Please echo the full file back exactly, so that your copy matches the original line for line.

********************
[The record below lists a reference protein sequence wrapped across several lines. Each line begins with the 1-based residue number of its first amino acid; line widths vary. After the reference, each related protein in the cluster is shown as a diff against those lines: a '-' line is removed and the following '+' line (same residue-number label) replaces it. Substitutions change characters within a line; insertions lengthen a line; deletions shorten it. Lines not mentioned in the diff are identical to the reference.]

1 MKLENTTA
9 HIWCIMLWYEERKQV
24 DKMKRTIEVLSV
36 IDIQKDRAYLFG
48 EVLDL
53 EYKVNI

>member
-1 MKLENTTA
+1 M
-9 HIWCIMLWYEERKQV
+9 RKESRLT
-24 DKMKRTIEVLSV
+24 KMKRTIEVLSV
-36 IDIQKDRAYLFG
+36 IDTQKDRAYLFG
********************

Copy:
[The record below lists a reference protein sequence wrapped across several lines. Each line begins with the 1-based residue number of its first amino acid; line widths vary. After the reference, each related protein in the cluster is shown as a diff against those lines: a '-' line is removed and the following '+' line (same residue-number label) replaces it. Substitutions change characters within a line; insertions lengthen a line; deletions shorten it. Lines not mentioned in the diff are identical to the reference.]

1 MKLENTTA
9 HIWCIMLWYEERKQV
24 DKMKRTIEVLSV
36 IDIQKDRAYLFG
48 EVLDL
53 EYKVNI

>member
-1 MKLENTTA
+1 M
-9 HIWCIMLWYEERKQV
+9 RKESRLT
-24 DKMKRTIEVLSV
+24 KMKRTIEVLSV
-36 IDIQKDRAYLFG
+36 IDTQKDRAYLFG